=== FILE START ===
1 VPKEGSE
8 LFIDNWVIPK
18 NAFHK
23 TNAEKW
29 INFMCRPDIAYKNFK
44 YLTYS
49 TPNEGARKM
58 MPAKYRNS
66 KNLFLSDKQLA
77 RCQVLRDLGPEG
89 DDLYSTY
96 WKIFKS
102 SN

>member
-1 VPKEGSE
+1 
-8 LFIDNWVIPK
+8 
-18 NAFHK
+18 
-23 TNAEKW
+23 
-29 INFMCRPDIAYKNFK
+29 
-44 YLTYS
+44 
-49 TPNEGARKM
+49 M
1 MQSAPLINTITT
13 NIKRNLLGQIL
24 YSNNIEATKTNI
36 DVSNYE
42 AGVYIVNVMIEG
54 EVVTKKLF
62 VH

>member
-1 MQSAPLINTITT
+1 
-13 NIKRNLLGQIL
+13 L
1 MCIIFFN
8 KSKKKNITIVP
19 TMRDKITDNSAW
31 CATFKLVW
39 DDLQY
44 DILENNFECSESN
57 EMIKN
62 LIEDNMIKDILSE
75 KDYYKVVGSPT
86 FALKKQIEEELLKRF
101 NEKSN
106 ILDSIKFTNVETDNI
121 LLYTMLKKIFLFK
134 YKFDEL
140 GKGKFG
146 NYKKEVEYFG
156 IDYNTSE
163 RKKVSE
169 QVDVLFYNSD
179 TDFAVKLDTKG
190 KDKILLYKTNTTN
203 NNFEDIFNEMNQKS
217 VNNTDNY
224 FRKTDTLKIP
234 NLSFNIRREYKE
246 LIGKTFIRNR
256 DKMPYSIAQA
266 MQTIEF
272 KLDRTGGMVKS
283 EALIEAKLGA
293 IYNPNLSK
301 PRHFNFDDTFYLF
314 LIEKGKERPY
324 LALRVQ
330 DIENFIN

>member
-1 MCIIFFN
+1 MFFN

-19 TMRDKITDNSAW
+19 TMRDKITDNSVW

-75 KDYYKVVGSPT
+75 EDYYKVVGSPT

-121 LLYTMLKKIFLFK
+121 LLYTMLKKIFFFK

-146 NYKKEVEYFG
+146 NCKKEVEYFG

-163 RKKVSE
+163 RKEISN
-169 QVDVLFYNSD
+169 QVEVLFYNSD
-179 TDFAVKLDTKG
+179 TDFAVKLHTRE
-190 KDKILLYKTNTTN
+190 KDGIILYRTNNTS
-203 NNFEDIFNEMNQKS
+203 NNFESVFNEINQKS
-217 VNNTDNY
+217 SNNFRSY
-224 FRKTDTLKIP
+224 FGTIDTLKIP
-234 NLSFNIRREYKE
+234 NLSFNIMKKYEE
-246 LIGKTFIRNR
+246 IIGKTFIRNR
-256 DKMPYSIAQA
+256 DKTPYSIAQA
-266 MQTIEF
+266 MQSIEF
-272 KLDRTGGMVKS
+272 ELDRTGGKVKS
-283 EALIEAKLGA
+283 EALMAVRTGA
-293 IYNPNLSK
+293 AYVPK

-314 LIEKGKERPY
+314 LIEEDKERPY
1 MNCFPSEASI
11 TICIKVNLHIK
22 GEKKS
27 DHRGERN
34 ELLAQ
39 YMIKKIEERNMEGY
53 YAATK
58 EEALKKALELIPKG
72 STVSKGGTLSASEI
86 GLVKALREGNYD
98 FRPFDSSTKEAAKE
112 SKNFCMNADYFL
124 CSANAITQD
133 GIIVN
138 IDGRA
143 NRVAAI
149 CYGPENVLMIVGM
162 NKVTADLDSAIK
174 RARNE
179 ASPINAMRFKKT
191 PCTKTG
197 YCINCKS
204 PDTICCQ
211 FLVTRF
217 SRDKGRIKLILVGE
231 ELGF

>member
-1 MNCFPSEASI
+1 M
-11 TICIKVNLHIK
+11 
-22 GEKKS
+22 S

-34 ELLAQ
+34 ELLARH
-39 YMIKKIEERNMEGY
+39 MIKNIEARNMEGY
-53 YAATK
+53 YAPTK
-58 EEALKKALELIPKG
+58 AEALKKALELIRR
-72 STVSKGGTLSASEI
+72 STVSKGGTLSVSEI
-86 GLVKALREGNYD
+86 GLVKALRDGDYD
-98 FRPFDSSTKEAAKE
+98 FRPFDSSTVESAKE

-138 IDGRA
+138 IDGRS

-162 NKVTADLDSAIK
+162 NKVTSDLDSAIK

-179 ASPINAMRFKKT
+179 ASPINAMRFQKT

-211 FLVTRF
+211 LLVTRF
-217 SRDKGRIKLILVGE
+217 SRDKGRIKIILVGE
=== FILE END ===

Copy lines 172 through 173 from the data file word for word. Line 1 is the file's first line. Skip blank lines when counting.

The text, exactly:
-217 SRDKGRIKLILVGE
+217 SRDKGRIKIILVGE